Formal linear combination

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Let [ilmath]S[/ilmath] be a set and let [ilmath]\mathbb{F} [/ilmath] be a field[Note 1], then[1]:

  • Informally[Note 2] a formal linear combination is an expression of the form:
    • [math]\lambda_1 s_1 + \lambda_2 s_2 + \cdots + \lambda_{m-1} s_{m-1} + \lambda_m s _m\eq \sum^m_{i\eq 1}\lambda_i s_i[/math]
      • for some [ilmath]m\in\mathbb{N} [/ilmath], some [ilmath]\lambda_i\in\mathbb{F} [/ilmath] and some [ilmath]s_i\in S[/ilmath]
    • We never actually define [ilmath]\lambda s[/ilmath] (the multiplication of [ilmath]s\in S[/ilmath] by a [ilmath]\lambda\in\mathbb{F} [/ilmath]) nor do we define any sort of "addition" operation, this is simply an expression.
    • We want it to behave as a linear combination normally would, i.e.:
      1. For example: [math]\big(\lambda_1 s_1+\lambda_2 s_2\big)+\big(\mu_1 s_1 + \mu_2 s_3 + \mu_3 s_4\big)\eq \alpha s_1 + \lambda_2 s_2 + \mu_2 s_3 + \mu_3 s_4[/math] say, where [ilmath]\alpha:\eq \lambda_1 + \mu_1[/ilmath] - which is defined as [ilmath]\lambda_i,\mu_j\in\mathbb{F} [/ilmath] remember. And
      2. For example: [math]\mu(\lambda_1 s_1 + \cdots + \lambda_n s_n)\eq \alpha_1 s_ 1 + \cdots + \alpha_n s_n[/math] where [ilmath]\alpha_i:\eq \mu\lambda_i[/ilmath] - which is defined as [ilmath]\lambda_i,\mu\in\mathbb{F} [/ilmath] of course.
    • Even though we can never give it a value
  • Formally, a formal linear combination of elements of [ilmath]S[/ilmath] with respect to the field [ilmath]\mathbb{F} [/ilmath] is a function[1]:
    • [ilmath]f:S\rightarrow\mathbb{F} [/ilmath] such that [ilmath]\big\vert\{s\in S\ \vert\ f(s)\neq 0\}\big\vert\in\mathbb{N} [/ilmath]Warning:[Note 3], [Note 4] (where [ilmath]\big\vert\cdot\big\vert[/ilmath] denotes cardinality)
      • That is to say [ilmath]f[/ilmath] takes non-zero values a finite number of times only, it is zero "almost everywhere"
    • [ilmath]f[/ilmath] represents [math]\sum_{s\in S}f(s)s[/math] as a linear combination, even if the sum were formally defined to have meaning, we still use the usual abuse of notation when only finitely many elements of the summation are non-zero whereby [math]\sum_{s\in S}f(s)s[/math] means [math]\sum_{\begin{array}{cc}s\in S\\ f(s)\neq 0\end{array} }f(s)s[/math], hence the requirement that [ilmath]f[/ilmath] only maps finitely many things to non-zero things.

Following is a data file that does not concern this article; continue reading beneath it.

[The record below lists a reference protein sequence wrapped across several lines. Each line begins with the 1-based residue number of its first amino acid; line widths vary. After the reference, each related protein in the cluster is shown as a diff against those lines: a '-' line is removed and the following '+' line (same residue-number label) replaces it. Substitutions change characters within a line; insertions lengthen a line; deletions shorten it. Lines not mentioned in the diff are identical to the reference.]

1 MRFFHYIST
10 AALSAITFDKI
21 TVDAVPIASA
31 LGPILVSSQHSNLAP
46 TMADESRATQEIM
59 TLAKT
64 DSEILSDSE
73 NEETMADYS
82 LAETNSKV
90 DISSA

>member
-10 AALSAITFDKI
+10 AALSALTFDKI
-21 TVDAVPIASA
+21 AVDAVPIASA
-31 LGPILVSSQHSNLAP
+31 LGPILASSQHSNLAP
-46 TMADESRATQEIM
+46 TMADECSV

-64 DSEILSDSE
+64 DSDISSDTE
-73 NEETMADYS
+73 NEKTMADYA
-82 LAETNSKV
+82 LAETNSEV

See also


  1. We could probably step back and define this the same way on a ring, as a field is itself a ring it'd be the same thing. Modules are very similar to vec spaces after all
  2. Ignore the "informally a formal ..."
  3. Caveat:Be aware that [ilmath]\big\vert\{f(s)\neq 0\ \vert\ s\in S\}\big\vert\in\mathbb{N} [/ilmath] is different to [ilmath]\big\vert\{s\in S\ \vert\ f(s)\neq 0\}\big\vert\in\mathbb{N} [/ilmath] as the first set is the number of non-zero things the function maps to not the number of things that map to non-zero things. For example:
    • if we take the function [ilmath]f:\mathbb{N}\rightarrow\mathbb{N} [/ilmath] given by [ilmath]f:n\mapsto\left\{\begin{array}{lr}0 & \text{if }n\text{ is odd}\\ 1 & \text{otherwise}\end{array}\right.[/ilmath] then [ilmath]\big\vert\{f(n)\neq 0\ \vert\ n\in \mathbb{N}\}\big\vert\in\mathbb{N} [/ilmath] indeed holds, as [ilmath]\vert\{1\}\vert\eq 1[/ilmath] however [ilmath]\big\vert\{n\in \mathbb{N}\ \vert\ f(n)\neq 0\}\big\vert\in\mathbb{N} [/ilmath] doesn't hold as the set of even numbers is not finite.
  4. Zero here denotes the "additive identity" of the field, [ilmath]\mathbb{F} [/ilmath]


  1. 1.0 1.1 Introduction to Smooth Manifolds - John M. Lee